Oil’s Well (Sierra, 1983)

Oil's Well

In 1983’s Oil’s Well by Sierra (before they were Sierra Online), players control a drill bit and must “devour” pellets of oil. Your drill bit can be broken by hitting land mines and various critters roaming the tunnels beneath the earth. The game is almost identical to another popular game released for home computers in 1983, Datamost’s Ardy the Aardvark, which apparently was based on the 1982 arcade game Anteater.

The dinosaur seen above is Slater the Petrosaur, as seen in the 1990 PC version of the manual. Slater has essentially nothing to do with the game. I guess they just needed a cute mascot to put in the manual for marketing purposes.

Oil’s Well was released for the Apple II, Atari 8-bit, ColecoVision, Commodore 64, MSX, and the IBM PC. I spent some time playing the Apple II version this week and it’s really addictive. Your drill bit is controlled by the joystick, while the button retracts it quickly. If a critter touches any part of your drill bit it breaks, so getting all the oil located on the bottom levels is quite challenging.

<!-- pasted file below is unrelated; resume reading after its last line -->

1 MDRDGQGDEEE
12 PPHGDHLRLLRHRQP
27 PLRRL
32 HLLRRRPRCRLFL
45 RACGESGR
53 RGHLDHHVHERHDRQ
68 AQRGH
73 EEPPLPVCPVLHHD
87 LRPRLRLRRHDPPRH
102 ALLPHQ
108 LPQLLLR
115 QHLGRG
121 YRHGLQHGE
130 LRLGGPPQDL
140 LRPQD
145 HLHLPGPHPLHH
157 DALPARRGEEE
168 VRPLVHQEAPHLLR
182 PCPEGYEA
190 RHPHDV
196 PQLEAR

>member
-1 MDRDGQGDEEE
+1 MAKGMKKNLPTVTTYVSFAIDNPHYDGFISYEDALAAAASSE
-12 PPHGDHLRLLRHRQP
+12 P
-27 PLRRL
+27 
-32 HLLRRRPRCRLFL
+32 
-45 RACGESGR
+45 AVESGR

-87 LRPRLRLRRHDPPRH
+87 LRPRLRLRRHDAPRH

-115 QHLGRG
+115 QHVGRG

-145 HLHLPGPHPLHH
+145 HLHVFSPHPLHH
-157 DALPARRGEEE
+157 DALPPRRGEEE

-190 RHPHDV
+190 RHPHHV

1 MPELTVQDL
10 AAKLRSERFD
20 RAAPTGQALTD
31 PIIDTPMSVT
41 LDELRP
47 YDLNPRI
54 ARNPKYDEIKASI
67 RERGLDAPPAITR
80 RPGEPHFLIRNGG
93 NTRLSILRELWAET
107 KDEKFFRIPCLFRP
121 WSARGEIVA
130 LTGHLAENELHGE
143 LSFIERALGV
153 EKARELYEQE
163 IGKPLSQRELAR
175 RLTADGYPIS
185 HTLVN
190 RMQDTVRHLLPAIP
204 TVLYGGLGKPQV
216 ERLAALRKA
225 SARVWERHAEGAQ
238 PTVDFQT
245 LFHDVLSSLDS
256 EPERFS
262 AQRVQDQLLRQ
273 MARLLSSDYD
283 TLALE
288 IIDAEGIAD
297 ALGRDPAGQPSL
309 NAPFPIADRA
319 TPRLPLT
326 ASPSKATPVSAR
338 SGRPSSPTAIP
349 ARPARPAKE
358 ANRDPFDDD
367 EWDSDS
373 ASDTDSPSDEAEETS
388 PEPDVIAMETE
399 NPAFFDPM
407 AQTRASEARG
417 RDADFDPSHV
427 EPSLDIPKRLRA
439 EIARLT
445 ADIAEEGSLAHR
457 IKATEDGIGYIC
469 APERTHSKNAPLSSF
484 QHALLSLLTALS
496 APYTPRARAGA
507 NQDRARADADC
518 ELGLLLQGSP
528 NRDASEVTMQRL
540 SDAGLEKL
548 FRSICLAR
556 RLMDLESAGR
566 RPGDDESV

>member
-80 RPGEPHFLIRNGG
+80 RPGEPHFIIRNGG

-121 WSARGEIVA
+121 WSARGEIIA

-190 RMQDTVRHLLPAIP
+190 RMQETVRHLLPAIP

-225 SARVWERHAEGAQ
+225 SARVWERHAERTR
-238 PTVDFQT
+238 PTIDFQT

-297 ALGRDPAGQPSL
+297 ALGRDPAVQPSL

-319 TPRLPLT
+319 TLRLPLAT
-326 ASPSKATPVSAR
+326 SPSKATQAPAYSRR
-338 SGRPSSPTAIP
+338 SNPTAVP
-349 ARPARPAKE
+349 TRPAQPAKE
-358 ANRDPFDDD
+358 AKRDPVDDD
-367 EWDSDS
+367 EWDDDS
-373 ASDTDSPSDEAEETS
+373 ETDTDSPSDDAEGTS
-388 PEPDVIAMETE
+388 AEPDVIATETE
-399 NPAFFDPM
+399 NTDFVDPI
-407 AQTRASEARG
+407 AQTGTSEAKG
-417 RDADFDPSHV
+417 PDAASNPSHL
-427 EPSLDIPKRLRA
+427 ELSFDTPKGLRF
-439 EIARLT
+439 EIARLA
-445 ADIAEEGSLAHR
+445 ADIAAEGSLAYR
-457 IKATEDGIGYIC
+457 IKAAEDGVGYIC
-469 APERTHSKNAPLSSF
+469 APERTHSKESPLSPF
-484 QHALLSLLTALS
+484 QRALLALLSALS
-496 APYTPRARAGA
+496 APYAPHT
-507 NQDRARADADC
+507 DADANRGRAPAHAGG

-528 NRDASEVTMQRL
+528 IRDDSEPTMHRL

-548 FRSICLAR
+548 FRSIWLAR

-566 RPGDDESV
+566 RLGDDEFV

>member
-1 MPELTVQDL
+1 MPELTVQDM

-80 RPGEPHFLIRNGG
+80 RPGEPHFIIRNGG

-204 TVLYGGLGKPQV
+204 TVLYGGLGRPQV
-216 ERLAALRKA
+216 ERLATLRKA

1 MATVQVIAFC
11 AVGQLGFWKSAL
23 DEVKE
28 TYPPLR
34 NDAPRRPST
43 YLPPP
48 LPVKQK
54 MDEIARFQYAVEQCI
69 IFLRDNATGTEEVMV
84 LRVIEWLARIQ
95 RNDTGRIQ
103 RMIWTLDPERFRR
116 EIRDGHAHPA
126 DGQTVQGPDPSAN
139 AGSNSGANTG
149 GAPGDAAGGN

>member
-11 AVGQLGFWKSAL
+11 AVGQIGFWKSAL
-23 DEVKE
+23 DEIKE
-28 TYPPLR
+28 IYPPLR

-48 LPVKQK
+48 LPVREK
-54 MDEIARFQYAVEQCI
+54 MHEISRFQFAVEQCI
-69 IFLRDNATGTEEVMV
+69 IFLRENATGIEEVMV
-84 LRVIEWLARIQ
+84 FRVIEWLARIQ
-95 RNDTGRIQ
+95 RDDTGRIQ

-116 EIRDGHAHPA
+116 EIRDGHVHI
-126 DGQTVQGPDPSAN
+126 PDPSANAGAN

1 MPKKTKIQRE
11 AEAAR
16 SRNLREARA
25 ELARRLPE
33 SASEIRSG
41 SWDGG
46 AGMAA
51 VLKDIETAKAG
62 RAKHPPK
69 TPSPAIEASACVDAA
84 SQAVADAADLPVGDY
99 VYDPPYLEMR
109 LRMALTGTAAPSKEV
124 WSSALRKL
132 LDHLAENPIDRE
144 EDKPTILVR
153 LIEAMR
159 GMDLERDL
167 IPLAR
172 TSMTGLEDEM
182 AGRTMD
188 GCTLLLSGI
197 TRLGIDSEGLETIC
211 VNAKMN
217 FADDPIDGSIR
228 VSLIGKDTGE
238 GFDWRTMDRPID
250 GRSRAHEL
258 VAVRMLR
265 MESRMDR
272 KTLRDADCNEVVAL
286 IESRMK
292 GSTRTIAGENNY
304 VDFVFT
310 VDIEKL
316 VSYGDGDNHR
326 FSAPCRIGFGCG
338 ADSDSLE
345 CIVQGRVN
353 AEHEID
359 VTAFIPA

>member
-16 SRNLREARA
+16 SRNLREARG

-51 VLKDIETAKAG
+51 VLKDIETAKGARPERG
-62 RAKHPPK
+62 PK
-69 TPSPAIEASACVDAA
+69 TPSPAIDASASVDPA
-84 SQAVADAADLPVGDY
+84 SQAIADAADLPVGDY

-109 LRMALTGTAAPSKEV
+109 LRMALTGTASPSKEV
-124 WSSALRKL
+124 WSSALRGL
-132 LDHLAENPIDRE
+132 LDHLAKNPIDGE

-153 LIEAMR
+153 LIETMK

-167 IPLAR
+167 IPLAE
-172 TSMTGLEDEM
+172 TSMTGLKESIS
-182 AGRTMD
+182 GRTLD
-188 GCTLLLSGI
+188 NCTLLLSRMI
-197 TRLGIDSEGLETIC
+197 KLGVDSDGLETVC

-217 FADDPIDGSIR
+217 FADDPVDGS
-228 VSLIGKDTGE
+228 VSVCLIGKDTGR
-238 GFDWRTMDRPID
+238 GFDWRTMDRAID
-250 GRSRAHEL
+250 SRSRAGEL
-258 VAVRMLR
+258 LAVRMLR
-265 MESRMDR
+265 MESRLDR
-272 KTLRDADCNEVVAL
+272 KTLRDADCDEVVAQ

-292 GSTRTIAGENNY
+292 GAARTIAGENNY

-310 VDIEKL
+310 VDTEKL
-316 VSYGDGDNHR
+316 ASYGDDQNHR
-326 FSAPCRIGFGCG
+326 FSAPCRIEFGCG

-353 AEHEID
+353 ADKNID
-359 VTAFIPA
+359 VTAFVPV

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My current “retrocomputing desk” consists of two Raspberry Pi computers, a Commodore 64, an Apple IIe, and a MiST (Amiga and Atari ST) machine. I had hoped to try out a few more games last night but all I did was play Oil’s Well for a couple of hours.

Here’s some footage of the Commodore 64 version of Oil’s Well…

…and here’s some footage from the 1990 MS-DOS version. Keep an eye out for Slater!

Unboxing the IBM PCjr

I appreciate all the nice comments I got after the video unboxing of some PCjr games. So, I decided to unbox the PCjr itself to see if it still runs.? The video reveals if the PCjr survived 18 years in storage.

About the IBM PCjr:

Announced November 1, 1983, and first shipped in late January 1984, the PCjr?nicknamed “Peanut” before its debut[2]?came in two models: the 4860-004, with 64 KB of memory, priced at US$669 (equivalent to $1,589 in present-day terms); and the 4860-067, with 128 KB of memory and a 360 KB 5.25-inch floppy disk drive, priced at US$1,269 (equivalent to $3,015 in present-day terms). It was manufactured for IBM in Lewisburg, Tennessee by Teledyne. The PCjr promised a high degree of compatibility with the IBM PC, which was already a popular business computer, in addition to offering built-in color graphics and 3 voice sound that was better than the standard PC speaker sound and color graphics of the standard IBM PC and compatibles of the day. The PCjr is also the first PC compatible machine that supports page flipping for graphics operation. Since the PCjr uses system RAM to store video content and the location of this storage area can be changed, it could perform flicker-free animation and other effects that were either difficult or impossible to produce on contemporary PC clones.